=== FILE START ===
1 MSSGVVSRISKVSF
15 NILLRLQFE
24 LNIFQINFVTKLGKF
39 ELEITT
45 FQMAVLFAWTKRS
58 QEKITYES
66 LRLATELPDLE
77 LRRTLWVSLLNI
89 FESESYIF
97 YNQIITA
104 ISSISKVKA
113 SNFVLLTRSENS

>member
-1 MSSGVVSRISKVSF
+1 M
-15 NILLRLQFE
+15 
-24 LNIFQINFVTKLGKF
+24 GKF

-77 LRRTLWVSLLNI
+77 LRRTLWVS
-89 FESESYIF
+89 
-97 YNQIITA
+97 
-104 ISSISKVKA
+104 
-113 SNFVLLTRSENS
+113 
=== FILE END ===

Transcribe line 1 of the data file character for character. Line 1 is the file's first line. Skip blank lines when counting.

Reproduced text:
1 MSSGVVSRISKVSF